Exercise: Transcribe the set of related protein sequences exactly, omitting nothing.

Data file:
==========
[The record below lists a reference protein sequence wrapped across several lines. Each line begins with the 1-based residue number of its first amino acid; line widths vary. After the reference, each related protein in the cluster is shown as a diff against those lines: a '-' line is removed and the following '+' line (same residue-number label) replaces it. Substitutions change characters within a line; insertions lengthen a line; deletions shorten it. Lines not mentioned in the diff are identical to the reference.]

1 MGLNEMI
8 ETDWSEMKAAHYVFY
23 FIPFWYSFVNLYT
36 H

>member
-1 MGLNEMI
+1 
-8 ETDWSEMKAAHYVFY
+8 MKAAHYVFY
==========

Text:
[The record below lists a reference protein sequence wrapped across several lines. Each line begins with the 1-based residue number of its first amino acid; line widths vary. After the reference, each related protein in the cluster is shown as a diff against those lines: a '-' line is removed and the following '+' line (same residue-number label) replaces it. Substitutions change characters within a line; insertions lengthen a line; deletions shorten it. Lines not mentioned in the diff are identical to the reference.]

1 MGLNEMI
8 ETDWSEMKAAHYVFY
23 FIPFWYSFVNLYT
36 H

>member
-1 MGLNEMI
+1 
-8 ETDWSEMKAAHYVFY
+8 MKAAHYVFY